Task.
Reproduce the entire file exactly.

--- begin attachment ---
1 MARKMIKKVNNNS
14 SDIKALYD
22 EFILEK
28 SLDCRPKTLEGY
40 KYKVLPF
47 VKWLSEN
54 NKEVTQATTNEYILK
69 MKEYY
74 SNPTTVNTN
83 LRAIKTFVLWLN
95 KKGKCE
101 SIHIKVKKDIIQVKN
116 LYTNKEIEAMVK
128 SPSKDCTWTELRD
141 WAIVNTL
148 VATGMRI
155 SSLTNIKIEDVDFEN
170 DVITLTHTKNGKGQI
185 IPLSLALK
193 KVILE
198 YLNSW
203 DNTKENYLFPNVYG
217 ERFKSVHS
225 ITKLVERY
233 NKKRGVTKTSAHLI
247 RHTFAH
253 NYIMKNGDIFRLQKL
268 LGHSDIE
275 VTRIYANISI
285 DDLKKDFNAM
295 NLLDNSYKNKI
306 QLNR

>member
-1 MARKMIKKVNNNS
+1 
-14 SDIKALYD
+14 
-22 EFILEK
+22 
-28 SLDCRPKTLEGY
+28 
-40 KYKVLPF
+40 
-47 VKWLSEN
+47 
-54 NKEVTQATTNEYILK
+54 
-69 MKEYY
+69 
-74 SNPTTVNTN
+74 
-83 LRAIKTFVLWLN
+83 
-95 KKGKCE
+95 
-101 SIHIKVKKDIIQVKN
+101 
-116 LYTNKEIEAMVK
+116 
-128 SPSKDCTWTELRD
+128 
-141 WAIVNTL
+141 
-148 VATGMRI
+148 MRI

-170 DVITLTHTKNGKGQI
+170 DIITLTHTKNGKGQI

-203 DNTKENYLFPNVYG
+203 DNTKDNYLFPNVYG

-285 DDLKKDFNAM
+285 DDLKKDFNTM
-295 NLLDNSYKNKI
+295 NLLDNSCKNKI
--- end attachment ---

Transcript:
1 MARKMIKKVNNNS
14 SDIKALYD
22 EFILEK
28 SLDCRPKTLEGY
40 KYKVLPF
47 VKWLSEN
54 NKEVTQATTNEYILK
69 MKEYY
74 SNPTTVNTN
83 LRAIKTFVLWLN
95 KKGKCE
101 SIHIKVKKDIIQVKN
116 LYTNKEIEAMVK
128 SPSKDCTWTELRD
141 WAIVNTL
148 VATGMRI
155 SSLTNIKIEDVDFEN
170 DVITLTHTKNGKGQI
185 IPLSLALK
193 KVILE
198 YLNSW
203 DNTKENYLFPNVYG
217 ERFKSVHS
225 ITKLVERY
233 NKKRGVTKTSAHLI
247 RHTFAH
253 NYIMKNGDIFRLQKL
268 LGHSDIE
275 VTRIYANISI
285 DDLKKDFNAM
295 NLLDNSYKNKI
306 QLNR

>member
-1 MARKMIKKVNNNS
+1 
-14 SDIKALYD
+14 
-22 EFILEK
+22 
-28 SLDCRPKTLEGY
+28 
-40 KYKVLPF
+40 
-47 VKWLSEN
+47 
-54 NKEVTQATTNEYILK
+54 
-69 MKEYY
+69 
-74 SNPTTVNTN
+74 
-83 LRAIKTFVLWLN
+83 
-95 KKGKCE
+95 
-101 SIHIKVKKDIIQVKN
+101 
-116 LYTNKEIEAMVK
+116 
-128 SPSKDCTWTELRD
+128 
-141 WAIVNTL
+141 
-148 VATGMRI
+148 MRI

-170 DVITLTHTKNGKGQI
+170 DIITLTHTKNGKGQI

-203 DNTKENYLFPNVYG
+203 DNTKDNYLFPNVYG

-285 DDLKKDFNAM
+285 DDLKKDFNTM
-295 NLLDNSYKNKI
+295 NLLDNSCKNKI